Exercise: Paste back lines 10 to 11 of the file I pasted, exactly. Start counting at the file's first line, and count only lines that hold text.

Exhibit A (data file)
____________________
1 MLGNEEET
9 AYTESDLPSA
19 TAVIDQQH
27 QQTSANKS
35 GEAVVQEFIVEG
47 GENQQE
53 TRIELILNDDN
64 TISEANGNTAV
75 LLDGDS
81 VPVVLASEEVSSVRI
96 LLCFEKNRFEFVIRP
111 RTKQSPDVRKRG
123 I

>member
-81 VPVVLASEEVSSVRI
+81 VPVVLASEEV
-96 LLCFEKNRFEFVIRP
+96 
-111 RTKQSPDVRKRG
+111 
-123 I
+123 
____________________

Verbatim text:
81 VPVVLASEEVSSVRI
96 LLCFEKNRFEFVIRP